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Medical News Summary, September 13, 2015

Welcome to the latest edition of the Medical News Summary. This week’s summary will cover the highlights in medical and health news that occurred from the 8th to the 13th of September.

 

Alzheimer's Disease
Alzheimer’s Disease

This week research published by University College London has indicated that Alzheimer’s disease may be caught through medical accidents such as through blood transfusion, brain surgery or root canal treatment. The research indicates that the proteins that cause dementia can stick to metal instruments such as those used in surgical intervention. The proteins have been shown to be resistant to conventional sterilisation methods. In theory it is possible that patients could become infected through routine procedures, however as the incubation period can be up to forty years patients are often unaware that they have been contaminated. Dame Sally Davies who is the Chief Medical Officer has said that the Department of Health is currently monitoring the situation but has reassured the public that there is little risk. The study discovered the possible link by chance whilst studying the brains of individuals who died from Creuzfeldt Jakob Disease (CJD).

A study published this week by researchers at the University of Glasgow has indicated that teenagers are struggling to cope with the pressures of social media and as a consequence their mental health is suffering. Researchers asked over 460 teenagers between the ages of 11 and 17 about their social media use. The results of the study showed that teenagers felt a need to be available online constantly. This pressure was linked to teenagers feeling anxious, tired and down. Looking good on social media was a cause of stress for 15% of 12 to 18 year olds which ranked higher than being popular at school and disappointing parents.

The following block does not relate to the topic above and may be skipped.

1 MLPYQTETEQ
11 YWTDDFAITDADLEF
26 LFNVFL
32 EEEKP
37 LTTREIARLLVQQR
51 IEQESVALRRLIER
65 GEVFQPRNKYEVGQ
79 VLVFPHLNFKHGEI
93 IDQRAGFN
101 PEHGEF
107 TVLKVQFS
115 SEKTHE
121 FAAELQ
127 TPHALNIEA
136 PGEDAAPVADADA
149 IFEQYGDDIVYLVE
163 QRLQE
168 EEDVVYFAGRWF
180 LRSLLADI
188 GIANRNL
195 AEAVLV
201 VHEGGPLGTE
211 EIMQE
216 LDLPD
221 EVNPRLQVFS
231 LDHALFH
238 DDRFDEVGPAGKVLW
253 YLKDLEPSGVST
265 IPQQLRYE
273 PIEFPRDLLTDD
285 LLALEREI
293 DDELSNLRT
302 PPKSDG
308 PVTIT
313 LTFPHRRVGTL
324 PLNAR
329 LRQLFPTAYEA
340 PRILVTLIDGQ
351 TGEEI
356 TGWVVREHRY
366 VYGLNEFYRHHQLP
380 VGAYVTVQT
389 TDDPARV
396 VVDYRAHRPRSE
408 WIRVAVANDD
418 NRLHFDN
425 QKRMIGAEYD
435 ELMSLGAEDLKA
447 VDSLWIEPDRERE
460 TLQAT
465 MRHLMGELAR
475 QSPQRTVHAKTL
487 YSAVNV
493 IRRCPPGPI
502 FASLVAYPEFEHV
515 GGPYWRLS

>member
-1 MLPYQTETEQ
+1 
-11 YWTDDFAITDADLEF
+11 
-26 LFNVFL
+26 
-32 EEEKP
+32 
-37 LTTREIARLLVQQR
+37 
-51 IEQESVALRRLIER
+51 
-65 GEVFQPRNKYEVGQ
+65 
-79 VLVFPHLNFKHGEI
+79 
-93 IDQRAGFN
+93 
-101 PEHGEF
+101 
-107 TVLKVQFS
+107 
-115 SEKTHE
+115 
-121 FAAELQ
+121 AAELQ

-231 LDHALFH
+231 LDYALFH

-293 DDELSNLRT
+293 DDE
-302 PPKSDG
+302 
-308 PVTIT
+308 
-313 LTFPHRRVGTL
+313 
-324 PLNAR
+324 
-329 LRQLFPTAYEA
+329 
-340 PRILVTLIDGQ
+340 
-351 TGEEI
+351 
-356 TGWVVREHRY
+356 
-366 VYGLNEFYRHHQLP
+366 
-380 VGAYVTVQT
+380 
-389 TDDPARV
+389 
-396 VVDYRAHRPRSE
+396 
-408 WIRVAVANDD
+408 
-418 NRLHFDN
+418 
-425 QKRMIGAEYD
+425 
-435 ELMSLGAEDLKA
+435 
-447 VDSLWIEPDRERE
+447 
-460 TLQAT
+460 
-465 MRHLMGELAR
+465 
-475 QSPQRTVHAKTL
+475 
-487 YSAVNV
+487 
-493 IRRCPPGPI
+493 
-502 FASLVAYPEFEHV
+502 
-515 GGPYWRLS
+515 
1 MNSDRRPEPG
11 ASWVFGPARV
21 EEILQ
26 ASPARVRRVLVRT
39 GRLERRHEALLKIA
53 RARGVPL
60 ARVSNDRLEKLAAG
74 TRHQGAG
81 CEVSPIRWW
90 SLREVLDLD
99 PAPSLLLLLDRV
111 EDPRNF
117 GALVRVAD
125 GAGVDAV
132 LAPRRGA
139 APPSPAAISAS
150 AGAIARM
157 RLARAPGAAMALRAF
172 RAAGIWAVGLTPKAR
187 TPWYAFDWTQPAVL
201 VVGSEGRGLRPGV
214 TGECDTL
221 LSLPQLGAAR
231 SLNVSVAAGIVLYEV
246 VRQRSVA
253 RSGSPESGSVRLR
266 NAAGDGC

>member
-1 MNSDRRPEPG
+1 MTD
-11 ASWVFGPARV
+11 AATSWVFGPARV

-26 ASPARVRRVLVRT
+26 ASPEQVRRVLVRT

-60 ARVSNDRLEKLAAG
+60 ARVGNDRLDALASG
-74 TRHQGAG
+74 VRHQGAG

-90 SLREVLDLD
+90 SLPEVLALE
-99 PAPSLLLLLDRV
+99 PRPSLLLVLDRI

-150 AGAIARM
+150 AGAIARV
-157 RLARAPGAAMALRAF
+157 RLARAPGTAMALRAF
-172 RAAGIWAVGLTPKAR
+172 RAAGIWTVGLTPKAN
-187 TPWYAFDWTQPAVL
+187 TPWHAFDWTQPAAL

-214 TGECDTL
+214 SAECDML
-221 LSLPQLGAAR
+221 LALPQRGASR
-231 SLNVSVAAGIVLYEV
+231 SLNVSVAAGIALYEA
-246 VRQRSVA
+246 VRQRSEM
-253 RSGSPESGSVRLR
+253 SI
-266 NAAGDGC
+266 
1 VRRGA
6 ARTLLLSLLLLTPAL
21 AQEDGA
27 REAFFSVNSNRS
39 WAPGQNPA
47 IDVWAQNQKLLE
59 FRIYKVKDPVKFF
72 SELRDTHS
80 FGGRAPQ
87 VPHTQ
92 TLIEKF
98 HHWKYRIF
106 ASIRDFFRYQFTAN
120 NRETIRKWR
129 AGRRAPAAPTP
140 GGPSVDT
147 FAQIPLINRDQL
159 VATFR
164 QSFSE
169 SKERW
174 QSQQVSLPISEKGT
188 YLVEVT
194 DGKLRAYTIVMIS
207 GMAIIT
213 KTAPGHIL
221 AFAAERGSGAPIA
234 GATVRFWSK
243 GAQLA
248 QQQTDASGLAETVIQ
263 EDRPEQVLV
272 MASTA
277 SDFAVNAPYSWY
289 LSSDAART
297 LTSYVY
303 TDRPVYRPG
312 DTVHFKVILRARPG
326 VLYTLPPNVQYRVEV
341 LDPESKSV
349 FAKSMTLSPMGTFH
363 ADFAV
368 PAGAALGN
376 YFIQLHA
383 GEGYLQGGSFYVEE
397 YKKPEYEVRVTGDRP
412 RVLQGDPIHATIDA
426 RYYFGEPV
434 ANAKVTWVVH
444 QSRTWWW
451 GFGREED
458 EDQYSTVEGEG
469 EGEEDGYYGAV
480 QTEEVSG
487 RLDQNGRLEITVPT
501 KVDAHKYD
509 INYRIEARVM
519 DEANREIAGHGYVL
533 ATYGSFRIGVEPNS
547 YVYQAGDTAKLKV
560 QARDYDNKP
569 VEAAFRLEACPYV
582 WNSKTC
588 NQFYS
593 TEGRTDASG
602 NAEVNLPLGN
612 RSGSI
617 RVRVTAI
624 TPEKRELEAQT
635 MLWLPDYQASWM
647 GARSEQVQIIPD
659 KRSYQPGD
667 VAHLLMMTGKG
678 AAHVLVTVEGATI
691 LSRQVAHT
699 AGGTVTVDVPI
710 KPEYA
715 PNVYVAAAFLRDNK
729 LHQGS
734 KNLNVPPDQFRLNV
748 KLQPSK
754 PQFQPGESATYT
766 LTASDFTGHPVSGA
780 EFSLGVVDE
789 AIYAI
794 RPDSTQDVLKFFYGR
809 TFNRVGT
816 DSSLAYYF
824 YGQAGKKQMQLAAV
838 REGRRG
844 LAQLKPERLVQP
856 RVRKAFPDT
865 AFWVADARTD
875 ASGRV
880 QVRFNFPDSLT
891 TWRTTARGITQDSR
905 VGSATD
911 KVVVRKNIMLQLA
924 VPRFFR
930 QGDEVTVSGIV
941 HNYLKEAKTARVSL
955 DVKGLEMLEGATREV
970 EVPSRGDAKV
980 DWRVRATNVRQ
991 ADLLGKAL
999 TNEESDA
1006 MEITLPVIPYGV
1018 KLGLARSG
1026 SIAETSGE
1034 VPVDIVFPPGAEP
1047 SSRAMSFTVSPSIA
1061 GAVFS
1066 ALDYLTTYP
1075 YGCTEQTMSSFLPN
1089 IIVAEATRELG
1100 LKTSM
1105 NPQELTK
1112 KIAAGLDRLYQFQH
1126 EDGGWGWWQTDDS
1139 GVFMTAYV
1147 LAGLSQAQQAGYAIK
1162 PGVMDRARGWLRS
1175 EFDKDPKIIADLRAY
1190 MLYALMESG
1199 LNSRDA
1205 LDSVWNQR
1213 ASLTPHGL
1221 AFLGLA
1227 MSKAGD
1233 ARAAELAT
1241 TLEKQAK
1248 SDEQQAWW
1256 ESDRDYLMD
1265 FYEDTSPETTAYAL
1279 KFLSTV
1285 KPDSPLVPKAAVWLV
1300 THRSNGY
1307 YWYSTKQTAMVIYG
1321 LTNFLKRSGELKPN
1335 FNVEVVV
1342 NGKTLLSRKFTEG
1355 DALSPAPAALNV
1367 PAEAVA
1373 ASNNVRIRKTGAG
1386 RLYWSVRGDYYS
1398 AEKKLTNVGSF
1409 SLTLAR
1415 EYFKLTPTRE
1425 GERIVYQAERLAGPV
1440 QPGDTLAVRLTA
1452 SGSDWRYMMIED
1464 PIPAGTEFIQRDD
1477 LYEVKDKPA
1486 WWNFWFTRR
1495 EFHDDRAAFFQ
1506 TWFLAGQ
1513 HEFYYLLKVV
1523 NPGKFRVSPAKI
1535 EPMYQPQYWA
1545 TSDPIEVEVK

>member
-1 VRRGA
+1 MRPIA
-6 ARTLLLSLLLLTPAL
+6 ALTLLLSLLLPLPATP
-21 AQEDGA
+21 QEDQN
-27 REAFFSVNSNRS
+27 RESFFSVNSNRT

A recent survey conducted of hospital consultants has suggested that NHS workplace stress could lead to 80% of senior doctors to an early retirement. The survey suggested that low morale and being overworked was common amongst hospital consultants. Many NHS consultants indicated that their lives were damaged as a result of their job such as marital breakups, illness and insomnia. The survey included 817 consultants and was conducted by the Hospital Consultants and Specialists Association. 81% of doctors asked indicated that they have thought about retiring earlier than they had planned due to the increasing work pressure. 71% of consultants asked said that work-related stress had impacted their health and contributed to them developing illnesses such as depression, high blood pressure, stomach ulcers, type 2 diabetes and fatigue.

Further details to improve cancer care in England have been revealed this week. The new plan introduces a target that 95% of patients should be either given a diagnosis or the all clear within 28 days of being referred to a GP by 2020. The target has been recommended by the Independent Cancer Taskforce and will be trialled in five hospitals. If the targets are successful in those five hospitals the target will be rolled out nationally. UK Health Secretary, Jeremy Hunt hopes that the target will prevent the UK from falling further behind other European countries when it comes to cancer survival rates. The faster diagnosis targets are thought to be able to save 11,000 lives a year.

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